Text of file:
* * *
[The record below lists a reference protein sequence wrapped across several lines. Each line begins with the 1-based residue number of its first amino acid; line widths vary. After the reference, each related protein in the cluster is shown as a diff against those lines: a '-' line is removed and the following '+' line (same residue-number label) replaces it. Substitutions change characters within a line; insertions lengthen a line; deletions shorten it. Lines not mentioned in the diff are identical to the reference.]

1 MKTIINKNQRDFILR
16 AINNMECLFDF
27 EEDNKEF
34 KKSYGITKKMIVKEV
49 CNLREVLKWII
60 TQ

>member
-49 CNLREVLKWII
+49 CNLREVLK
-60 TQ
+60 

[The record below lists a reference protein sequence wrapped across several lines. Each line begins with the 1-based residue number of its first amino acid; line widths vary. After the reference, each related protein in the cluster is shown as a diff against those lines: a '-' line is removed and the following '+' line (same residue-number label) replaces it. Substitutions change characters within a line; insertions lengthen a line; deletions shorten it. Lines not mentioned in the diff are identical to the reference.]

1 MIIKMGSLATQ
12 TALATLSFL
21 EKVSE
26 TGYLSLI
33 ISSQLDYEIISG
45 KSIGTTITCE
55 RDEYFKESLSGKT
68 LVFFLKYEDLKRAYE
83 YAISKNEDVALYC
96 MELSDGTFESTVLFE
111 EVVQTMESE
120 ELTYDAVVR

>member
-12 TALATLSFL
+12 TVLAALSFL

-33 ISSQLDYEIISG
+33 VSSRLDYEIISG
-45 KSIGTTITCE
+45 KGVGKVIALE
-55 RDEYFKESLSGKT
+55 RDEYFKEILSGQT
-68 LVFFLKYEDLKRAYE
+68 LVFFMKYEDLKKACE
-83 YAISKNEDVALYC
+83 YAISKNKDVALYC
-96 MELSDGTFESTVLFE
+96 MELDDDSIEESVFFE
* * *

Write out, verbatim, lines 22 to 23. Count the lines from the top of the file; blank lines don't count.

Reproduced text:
83 YAISKNEDVALYC
96 MELSDGTFESTVLFE